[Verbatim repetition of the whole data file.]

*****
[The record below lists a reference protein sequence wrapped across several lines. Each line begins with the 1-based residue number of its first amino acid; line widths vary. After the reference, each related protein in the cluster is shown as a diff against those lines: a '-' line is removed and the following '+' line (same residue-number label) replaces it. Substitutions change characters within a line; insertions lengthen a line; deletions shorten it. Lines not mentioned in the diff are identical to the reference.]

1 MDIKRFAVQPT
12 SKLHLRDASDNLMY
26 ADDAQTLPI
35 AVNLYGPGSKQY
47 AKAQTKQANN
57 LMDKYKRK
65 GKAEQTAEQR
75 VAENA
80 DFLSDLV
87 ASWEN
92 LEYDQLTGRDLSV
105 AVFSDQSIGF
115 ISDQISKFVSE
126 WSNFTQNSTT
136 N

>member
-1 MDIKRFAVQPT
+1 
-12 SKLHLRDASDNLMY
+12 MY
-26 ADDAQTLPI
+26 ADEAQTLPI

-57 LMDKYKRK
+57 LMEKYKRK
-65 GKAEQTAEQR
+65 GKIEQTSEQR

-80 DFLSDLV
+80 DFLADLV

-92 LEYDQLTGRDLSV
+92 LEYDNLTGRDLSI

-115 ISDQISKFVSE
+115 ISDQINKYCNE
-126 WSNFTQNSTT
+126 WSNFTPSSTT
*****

[The record below lists a reference protein sequence wrapped across several lines. Each line begins with the 1-based residue number of its first amino acid; line widths vary. After the reference, each related protein in the cluster is shown as a diff against those lines: a '-' line is removed and the following '+' line (same residue-number label) replaces it. Substitutions change characters within a line; insertions lengthen a line; deletions shorten it. Lines not mentioned in the diff are identical to the reference.]

1 MDIKRFAVQPT
12 SKLHLRDASDNLMY
26 ADDAQTLPI
35 AVNLYGPGSKQY
47 AKAQTKQANN
57 LMDKYKRK
65 GKAEQTAEQR
75 VAENA
80 DFLSDLV
87 ASWEN
92 LEYDQLTGRDLSV
105 AVFSDQSIGF
115 ISDQISKFVSE
126 WSNFTQNSTT
136 N

>member
-1 MDIKRFAVQPT
+1 
-12 SKLHLRDASDNLMY
+12 MY
-26 ADDAQTLPI
+26 ADEAQTLPI

-57 LMDKYKRK
+57 LMEKYKRK
-65 GKAEQTAEQR
+65 GKIEQTSEQR

-80 DFLSDLV
+80 DFLADLV

-92 LEYDQLTGRDLSV
+92 LEYDNLTGRDLSI

-115 ISDQISKFVSE
+115 ISDQINKYCNE
-126 WSNFTQNSTT
+126 WSNFTPSSTT